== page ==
Return to A Deliberate Year
Conchas Lake, NM
Morning breath in a roadside park near Clovis.
Forget the cape and tights, Ma. I need a raincoat!
I began so grandly, only days ago, with such heroic rhetoric. You probably don't even remember, because surely your eyes glazed over once I started all that stuff about Vision Quests and Reincarnation. Just as well, I guess, because here I am being held up, not by dire wolves or dragons, but mere weather.
Apparently Las Vegas and Mora, NM, through which I was to pass this afternoon, are largely under water. In fact, I haven't seen such lurid colors marching over a weather map since I left the Fire Department. Maybe since the Jarrell tornado. Waves of orange and red and green smear across NE New Mexico. Looks like a slowly moving bruise covering a quarter of the Sunshine State, and half the TV screen.
If you're in the market for suffering, there seems to be plenty a short drive north of here.
But I stopped, after less than a hundred miles, at Conchas Lake, near Tucumcari. Be careful what you wish for. It's stupid to drive on and on into really bad weather. Even carrying a kayak. There's no point in being Born Again if you're going to be infantile about it.
This is a medium sized reservoir on the Canadian River. It's not a large lake when it's full, and it hasn't been full for a while.
Cracked mud flats and fingers of water spread out below some bluffs. I drove just across the dam to Conchas Lake State Park, and found some picnic tables a long way from the water. I hope the fishing is good out there, because there's not a lot else to do. The shoreline is largely treeless but tawny with buffalo grass, at least down to where the water used to be.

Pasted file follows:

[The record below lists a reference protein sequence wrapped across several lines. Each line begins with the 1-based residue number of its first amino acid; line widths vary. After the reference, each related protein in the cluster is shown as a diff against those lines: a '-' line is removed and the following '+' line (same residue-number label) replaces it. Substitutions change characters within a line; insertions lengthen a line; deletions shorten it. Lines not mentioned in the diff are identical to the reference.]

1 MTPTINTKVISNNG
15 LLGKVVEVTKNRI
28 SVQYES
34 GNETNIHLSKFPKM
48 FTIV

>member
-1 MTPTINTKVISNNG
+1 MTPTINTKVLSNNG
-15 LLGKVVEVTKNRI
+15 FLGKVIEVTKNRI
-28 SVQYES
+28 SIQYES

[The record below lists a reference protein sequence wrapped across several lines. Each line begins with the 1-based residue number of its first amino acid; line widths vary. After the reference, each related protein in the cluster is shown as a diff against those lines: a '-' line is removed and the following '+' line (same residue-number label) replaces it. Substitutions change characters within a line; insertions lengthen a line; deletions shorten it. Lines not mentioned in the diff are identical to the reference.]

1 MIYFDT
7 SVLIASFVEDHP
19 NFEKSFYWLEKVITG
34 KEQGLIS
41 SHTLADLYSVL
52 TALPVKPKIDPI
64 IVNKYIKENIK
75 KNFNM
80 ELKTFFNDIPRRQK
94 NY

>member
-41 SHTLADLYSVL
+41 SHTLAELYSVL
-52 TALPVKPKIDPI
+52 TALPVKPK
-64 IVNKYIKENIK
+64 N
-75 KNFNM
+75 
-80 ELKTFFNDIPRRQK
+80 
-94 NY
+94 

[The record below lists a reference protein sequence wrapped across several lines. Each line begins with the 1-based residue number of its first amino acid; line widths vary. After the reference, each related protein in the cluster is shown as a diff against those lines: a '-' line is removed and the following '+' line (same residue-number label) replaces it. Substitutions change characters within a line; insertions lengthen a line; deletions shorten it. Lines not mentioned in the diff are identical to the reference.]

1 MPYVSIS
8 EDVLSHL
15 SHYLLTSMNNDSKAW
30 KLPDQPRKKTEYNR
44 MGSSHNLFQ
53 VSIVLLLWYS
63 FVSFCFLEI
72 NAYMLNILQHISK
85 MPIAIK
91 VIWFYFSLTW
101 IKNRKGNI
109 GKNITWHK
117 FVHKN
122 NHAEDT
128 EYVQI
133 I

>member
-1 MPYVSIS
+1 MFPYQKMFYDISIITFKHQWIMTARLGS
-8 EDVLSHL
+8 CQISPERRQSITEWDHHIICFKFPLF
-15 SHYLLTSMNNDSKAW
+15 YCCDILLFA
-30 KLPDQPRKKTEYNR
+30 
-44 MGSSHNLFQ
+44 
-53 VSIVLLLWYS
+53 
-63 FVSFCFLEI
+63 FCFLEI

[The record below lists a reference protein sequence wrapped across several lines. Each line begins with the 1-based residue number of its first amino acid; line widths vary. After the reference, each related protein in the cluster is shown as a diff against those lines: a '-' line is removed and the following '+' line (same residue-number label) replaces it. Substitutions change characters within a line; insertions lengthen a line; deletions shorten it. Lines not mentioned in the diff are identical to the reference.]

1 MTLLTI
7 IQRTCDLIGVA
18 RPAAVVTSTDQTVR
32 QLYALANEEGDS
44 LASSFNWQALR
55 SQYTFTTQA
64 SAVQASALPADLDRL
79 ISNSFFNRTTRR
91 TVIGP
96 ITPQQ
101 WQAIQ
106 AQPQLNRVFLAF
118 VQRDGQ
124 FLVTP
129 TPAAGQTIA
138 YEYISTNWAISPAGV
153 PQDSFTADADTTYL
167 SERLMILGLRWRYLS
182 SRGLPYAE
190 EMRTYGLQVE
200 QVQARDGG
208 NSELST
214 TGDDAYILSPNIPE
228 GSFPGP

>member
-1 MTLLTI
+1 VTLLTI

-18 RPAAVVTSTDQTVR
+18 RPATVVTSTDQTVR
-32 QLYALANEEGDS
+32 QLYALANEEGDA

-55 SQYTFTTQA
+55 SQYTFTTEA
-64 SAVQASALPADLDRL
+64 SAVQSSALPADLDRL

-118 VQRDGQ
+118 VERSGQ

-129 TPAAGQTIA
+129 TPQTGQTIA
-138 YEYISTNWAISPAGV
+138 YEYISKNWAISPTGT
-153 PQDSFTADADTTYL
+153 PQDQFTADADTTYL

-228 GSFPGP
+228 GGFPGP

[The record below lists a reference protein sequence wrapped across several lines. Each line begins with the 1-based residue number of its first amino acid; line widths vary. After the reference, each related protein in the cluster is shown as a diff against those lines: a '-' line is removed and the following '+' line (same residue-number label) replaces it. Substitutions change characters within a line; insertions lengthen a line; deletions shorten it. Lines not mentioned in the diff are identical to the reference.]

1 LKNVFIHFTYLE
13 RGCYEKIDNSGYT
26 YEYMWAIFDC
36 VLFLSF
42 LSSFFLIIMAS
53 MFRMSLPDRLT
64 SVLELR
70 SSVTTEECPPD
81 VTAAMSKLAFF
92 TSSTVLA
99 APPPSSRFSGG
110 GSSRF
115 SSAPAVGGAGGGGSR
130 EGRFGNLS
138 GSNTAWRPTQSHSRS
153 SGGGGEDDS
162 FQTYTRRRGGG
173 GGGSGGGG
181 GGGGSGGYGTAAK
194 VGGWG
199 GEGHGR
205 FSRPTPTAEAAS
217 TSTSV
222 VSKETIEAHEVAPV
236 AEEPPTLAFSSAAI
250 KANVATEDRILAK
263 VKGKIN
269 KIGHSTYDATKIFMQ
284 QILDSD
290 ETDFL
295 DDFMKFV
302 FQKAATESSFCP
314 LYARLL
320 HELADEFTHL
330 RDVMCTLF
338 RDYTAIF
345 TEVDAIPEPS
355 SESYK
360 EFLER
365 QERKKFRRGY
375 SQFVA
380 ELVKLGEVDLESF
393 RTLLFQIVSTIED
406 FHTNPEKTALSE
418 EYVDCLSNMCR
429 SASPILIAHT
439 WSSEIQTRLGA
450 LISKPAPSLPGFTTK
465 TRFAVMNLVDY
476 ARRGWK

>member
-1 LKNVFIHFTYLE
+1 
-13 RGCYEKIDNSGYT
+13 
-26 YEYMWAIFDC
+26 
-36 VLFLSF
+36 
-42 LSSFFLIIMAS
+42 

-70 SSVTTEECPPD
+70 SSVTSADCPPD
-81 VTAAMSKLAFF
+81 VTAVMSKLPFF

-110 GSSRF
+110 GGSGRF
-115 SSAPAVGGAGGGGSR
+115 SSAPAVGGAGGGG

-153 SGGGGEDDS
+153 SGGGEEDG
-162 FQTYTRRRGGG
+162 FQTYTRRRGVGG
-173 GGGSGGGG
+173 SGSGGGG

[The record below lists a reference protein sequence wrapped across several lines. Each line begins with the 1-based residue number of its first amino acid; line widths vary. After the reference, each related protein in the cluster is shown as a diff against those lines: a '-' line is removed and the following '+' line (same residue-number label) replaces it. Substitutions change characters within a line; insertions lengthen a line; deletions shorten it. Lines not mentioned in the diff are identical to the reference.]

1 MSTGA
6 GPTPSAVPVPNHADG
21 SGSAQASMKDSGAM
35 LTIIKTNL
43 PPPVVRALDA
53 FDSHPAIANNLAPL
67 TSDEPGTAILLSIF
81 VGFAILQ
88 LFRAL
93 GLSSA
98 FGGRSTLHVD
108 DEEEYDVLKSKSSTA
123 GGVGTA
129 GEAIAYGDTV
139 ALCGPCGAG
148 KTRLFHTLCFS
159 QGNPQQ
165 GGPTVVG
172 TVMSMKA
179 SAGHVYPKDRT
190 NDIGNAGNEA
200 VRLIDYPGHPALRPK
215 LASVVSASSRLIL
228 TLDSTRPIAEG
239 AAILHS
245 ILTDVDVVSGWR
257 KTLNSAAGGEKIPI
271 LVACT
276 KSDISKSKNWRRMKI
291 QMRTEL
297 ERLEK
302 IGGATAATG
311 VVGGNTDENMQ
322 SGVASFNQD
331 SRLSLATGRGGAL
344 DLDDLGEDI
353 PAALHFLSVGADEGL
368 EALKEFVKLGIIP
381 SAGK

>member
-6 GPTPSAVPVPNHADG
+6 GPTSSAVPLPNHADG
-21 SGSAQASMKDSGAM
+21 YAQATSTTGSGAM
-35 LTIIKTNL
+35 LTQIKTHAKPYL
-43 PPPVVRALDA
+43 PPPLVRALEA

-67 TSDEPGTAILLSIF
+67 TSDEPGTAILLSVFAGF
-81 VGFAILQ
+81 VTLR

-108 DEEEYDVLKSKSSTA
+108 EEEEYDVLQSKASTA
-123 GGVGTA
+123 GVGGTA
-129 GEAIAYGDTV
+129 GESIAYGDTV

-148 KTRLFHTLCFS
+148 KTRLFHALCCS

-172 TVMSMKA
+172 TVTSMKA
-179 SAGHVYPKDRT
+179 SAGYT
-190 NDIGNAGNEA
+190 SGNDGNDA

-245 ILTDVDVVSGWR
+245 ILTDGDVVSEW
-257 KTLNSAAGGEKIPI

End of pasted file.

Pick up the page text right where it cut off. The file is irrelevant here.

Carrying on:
Heavy clouds and varying winds kept the afternoon cool. No rain here, but the sky looks black as a banker's heart up north. I brought a bunch of books, and tried to get started on one my cousin sent me: "The Coming Generational Storm" by Kotlikoff and Burns. This is a serious tome about social security and the future economy, full of charts and graphs outlining the coming demographic terrors of the 2030s. Very earnest.
There's a graph here that shows the age distribution of the United States. In 1900 it looked like a pyramid. Right now it looks like a house with a peaked roof. The projection for 2030 looks like a barrel.
They talk a good bit about what they call the "dependency ratio". The normal working life usually runs between the ages of 20 and 65, give or take. These are the people in the middle, who support the ends. The ratio of those under 20 and over 65 to the working middle is growing every day. By 2030 it is expected to reach 35%.
These are some tough nuts to crack. I offered them to the ground squirrels, but they just ran away. I am tempted to join them. I'm not eligible for Social Security, anyway.
Why is it we tend to view the past with equanimity, as though it were safely gone, and contemplate the future with an expression like that of a rabbit caught in the glare of headlights? The past is never past. It dogs us every day. And as for the future, well, beyond a certain near horizon, it is the only thing in the world we are surely safe from. It cannot touch us.
It's the kids, of course. There's a wave coming, and they'll be there.
But I keep drifting off and staring at the sky. I have met the slacker, Pogo, and he is me. Yawn. I think I'll go inside and check out the couch.
Ahhh. Here it is, folks, fresh from the snobbishly intellectual rack at the local Stop-n-Rob: Tom Clancy's latest, "Teeth of the Tiger". Good title, but not nearly as scary as those awful charts and graphs. Something about investment bankers setting up as secret private hit squad contractors in a attempt to ease the burden on our poor overworked and undersighted CIA. Right. Arbitrageurs vs Arab (you guessed it) Terrorists. Poke'em in the butt and watch'em drop.
I kid you not. Video game to follow.
Whoda thought you could make assassination seem like a boring middle-class day job? Where does he get this stuff, the New York Times? And yet it sells.
waiting out the storm in this little rolling house out on the prairie.
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